On an October day nearly a half-century ago, Sputnik burst on the world. To the American people, the shock of seeing the Soviets seize the high ground of space was galvanizing. The Kremlin announced the launch on Friday, Oct. 4, 1957, as a triumph "of the new socialist society." All that weekend we absorbed a strange new vocabulary of "escape velocity," "guidance systems" and "earth orbits." That the Russians might beat us to the deployment of effective, nuclear-armed ICBMs was the subtext of our terror.
I was just 9, but that time still comes back to me with great force.
Monday morning, Oct. 7. Mrs. Davenport, my fourth-grade teacher at Fall Creek School in Ithaca, N.Y., planted her straight-backed chair in front of her desk and proceeded to lead a serious discussion, starting with a review of the news and the physics of rockets and satellites.
Then she delivered an urgent message. Our lives had changed overnight, she said. Sputnik meant that we would all have to buckle down, focus and apply ourselves assiduously to the study of math and science.
Mrs. Davenport reached that conclusion nearly a week ahead of the nation's leaders of higher education, who were soon to call for a response that featured massively stepped-up efforts in education and research.
The classroom I sat in that day had five rows of wooden desks, six desks in each row. That geometry -- and its accompanying lesson -- came back to me last month as I surveyed a much larger cadre of seated students in Beijing. I was there to explore partnerships in environmental education and research between Tsinghua University and the University of Vermont.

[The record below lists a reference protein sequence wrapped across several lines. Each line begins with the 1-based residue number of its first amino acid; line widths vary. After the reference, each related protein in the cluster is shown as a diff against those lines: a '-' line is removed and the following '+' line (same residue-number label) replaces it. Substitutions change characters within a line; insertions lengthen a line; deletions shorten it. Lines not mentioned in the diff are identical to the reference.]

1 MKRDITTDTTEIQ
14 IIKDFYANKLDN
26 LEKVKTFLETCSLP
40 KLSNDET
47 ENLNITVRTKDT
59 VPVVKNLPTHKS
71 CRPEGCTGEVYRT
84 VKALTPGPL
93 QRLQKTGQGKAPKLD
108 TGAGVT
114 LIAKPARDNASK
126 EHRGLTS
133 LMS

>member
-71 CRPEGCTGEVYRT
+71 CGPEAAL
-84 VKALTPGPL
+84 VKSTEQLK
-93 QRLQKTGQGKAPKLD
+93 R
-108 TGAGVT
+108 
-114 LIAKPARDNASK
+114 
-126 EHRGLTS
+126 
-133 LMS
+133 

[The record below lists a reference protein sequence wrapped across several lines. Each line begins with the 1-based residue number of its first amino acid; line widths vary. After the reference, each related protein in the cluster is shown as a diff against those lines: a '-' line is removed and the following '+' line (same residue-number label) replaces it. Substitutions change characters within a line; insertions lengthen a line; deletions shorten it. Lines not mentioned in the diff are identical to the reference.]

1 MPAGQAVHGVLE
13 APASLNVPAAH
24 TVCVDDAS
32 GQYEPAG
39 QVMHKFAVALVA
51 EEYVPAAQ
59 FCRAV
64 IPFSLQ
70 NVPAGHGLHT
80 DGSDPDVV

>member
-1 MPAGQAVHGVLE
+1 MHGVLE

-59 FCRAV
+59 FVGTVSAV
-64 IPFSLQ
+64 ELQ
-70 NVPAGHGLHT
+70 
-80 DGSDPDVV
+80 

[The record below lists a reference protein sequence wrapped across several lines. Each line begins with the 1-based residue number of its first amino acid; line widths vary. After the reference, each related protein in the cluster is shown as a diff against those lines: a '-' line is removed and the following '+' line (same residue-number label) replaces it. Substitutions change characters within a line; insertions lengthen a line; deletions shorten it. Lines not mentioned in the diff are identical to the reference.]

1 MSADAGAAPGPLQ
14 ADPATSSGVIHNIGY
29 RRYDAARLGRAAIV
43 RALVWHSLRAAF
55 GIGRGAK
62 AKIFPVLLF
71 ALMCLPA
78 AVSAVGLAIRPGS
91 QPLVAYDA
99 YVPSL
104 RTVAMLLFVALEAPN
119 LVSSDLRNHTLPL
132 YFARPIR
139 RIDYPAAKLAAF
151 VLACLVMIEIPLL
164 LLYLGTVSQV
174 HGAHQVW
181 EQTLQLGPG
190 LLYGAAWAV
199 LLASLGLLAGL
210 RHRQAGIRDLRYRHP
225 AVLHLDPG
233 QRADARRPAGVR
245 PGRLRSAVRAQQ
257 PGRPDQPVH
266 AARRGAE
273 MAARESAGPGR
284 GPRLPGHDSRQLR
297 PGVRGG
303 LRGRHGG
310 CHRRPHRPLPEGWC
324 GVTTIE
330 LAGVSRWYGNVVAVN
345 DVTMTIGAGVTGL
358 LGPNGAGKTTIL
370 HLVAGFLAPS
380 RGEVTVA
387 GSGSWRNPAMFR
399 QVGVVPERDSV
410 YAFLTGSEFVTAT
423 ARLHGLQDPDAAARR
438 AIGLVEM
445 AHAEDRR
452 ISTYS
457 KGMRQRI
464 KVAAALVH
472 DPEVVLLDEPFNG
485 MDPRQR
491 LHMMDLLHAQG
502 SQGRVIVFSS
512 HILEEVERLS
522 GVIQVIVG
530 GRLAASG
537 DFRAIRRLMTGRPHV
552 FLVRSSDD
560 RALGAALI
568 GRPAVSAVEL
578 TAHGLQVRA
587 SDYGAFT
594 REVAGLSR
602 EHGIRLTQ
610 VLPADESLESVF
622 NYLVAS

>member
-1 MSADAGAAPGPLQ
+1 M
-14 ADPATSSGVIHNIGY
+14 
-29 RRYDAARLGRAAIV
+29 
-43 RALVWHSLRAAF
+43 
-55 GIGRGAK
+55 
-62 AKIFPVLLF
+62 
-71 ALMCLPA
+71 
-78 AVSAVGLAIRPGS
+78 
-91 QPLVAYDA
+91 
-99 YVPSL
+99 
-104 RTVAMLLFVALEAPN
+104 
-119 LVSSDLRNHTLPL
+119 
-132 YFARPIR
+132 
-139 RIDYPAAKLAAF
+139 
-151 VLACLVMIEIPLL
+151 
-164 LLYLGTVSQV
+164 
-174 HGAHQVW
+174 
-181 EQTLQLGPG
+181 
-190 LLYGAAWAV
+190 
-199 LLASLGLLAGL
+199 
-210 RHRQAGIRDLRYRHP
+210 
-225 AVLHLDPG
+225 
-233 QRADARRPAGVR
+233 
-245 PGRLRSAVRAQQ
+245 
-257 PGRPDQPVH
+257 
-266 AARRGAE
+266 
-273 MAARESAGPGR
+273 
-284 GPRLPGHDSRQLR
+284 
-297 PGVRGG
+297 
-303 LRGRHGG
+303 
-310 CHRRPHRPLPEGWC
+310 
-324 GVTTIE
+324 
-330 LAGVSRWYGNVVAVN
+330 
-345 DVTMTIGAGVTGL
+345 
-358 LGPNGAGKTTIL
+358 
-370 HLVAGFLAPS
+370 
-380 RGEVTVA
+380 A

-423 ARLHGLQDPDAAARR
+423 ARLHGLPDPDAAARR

If China is to meet the environmental challenges of its rapid economic expansion, Tsinghua will play a key role as the nation's leading technological university. Already Tsinghua has two-thirds of the annual patent activity of the Massachusetts Institute of Technology, on a campus as impressive in its libraries, classrooms and laboratories as the great research universities in the United States. And China is building 100 institutions to the same level.
On a tour of Tsinghua's main library, I came upon one of many crowded reading rooms, this one so long that the side walls seemed to converge in the distance, as in an art-school exercise in perspective. A center aisle divided two ranks of library tables receding down the long vista, eight seats at each table, almost every seat occupied by a student deep in study, at least 400 silently absorbed in books, writing in notebooks.
There lay the future: focused, determined, intense, inevitable.
Many informed observers know what that image of the Tsinghua reading room portends. But do the American people? From Fall Creek School to MIT, do our students understand that they must work at least as long, as hard and as smartly as their Chinese peers if we are to maintain a viable place in the economy of a Chinese century? Can they? Will they?
If only the image of that Tsinghua reading room could be our Sputnik. Can we respond as rapidly and as well as we did to that earlier challenge? How comforting it would be to know that we can. But unease and urgency, not comfort, are what we need most right now.
The writer is president of the University of Vermont.